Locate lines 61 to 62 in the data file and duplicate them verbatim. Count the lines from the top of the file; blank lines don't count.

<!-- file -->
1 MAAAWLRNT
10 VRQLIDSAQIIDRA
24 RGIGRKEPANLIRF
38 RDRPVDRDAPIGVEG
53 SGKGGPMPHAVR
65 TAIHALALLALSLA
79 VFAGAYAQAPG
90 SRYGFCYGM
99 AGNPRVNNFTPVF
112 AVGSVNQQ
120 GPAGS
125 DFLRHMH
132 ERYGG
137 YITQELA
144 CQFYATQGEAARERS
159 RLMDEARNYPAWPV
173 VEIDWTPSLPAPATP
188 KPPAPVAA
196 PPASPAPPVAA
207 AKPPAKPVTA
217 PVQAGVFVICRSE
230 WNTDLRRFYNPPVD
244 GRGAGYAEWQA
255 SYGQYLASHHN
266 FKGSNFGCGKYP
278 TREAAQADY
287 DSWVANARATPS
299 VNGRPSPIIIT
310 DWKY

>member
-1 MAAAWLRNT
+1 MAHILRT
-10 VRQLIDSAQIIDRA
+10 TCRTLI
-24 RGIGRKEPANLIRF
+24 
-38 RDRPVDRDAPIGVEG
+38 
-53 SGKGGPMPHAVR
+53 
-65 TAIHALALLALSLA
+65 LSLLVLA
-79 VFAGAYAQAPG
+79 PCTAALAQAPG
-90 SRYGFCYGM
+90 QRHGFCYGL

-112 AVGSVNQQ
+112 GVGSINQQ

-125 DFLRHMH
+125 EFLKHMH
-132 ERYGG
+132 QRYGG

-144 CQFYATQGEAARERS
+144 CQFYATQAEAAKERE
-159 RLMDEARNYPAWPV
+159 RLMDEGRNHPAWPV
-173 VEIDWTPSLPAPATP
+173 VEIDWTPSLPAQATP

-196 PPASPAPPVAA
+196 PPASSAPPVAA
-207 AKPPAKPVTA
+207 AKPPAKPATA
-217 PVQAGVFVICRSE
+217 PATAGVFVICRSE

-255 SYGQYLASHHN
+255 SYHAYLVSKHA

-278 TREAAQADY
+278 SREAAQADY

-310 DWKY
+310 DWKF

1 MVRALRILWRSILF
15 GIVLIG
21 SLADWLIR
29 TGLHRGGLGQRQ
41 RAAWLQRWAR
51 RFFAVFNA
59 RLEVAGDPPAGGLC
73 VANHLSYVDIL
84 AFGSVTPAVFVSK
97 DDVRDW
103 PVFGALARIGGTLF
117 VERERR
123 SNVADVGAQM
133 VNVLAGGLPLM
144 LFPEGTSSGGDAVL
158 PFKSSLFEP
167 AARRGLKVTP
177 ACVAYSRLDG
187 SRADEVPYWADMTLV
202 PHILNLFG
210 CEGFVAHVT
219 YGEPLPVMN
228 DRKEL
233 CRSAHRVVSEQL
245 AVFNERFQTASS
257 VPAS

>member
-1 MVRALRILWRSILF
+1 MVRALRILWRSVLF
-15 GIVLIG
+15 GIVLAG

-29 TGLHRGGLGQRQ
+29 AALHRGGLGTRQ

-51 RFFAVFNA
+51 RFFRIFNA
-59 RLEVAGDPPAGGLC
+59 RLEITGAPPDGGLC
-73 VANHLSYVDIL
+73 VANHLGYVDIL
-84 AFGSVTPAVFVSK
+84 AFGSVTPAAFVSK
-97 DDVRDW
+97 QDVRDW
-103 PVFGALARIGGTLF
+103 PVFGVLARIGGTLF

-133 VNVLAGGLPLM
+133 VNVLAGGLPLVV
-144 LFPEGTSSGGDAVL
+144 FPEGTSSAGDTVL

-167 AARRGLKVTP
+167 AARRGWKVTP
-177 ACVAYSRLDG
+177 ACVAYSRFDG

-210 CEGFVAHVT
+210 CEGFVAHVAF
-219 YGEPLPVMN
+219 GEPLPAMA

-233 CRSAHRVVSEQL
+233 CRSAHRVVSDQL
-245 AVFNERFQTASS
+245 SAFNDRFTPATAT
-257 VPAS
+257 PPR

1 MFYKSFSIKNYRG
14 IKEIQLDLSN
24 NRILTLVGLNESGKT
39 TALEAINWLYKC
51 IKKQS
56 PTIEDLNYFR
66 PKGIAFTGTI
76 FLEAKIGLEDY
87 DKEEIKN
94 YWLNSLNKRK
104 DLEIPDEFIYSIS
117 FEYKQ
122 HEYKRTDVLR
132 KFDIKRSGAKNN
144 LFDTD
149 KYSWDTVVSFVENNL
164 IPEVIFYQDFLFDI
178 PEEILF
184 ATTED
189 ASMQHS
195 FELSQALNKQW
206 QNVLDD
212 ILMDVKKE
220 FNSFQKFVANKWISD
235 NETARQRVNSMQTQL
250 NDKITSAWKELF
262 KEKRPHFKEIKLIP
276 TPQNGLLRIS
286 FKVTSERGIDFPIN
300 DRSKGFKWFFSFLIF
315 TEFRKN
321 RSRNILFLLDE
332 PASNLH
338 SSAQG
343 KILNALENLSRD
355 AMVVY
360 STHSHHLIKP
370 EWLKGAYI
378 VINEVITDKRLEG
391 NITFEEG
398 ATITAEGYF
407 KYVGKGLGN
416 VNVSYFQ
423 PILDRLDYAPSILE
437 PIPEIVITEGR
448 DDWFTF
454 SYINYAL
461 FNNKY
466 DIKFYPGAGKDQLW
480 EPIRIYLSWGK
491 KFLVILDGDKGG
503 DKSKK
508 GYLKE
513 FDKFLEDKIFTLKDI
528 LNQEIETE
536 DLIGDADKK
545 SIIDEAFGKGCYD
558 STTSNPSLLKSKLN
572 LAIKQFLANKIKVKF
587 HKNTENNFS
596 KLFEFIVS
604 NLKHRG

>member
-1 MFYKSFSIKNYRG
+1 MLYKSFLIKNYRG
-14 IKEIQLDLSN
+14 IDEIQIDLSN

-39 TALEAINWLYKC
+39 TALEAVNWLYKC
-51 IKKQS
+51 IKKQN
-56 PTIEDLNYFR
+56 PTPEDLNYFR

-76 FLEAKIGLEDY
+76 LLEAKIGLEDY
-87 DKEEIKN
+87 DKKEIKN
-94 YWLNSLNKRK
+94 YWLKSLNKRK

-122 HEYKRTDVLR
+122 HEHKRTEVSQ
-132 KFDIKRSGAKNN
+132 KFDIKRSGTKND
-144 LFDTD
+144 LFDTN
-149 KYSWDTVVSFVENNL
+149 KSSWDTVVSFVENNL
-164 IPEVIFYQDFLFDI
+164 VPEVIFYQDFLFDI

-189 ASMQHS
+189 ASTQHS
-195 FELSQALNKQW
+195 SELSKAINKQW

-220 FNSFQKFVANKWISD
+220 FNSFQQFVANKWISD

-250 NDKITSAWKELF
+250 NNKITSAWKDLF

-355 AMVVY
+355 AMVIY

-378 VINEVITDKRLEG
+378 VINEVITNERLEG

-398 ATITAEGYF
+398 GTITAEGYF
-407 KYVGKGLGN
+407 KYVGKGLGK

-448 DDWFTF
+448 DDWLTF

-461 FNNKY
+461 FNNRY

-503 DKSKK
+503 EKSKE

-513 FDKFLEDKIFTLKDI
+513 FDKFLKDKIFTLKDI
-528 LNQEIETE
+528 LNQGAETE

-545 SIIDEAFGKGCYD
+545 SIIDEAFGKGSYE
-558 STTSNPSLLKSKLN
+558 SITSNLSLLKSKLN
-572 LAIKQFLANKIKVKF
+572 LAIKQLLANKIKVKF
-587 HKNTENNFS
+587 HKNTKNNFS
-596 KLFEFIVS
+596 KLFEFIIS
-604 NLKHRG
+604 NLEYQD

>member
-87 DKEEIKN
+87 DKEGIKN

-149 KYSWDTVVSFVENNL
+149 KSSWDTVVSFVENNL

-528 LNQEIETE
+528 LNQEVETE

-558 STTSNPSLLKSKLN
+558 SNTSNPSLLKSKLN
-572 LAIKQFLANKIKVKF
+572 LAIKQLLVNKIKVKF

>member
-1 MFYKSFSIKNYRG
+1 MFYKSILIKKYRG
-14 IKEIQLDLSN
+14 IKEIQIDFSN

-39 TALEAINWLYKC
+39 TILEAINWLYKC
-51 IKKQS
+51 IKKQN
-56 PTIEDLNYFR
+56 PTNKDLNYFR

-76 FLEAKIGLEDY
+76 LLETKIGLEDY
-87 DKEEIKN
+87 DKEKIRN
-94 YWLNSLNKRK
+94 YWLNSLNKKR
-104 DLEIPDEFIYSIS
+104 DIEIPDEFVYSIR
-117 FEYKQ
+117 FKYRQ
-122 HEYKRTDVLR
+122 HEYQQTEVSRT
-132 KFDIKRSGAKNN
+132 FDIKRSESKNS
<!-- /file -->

-207 AKPPAKPVTA
+207 AKPPAKPATA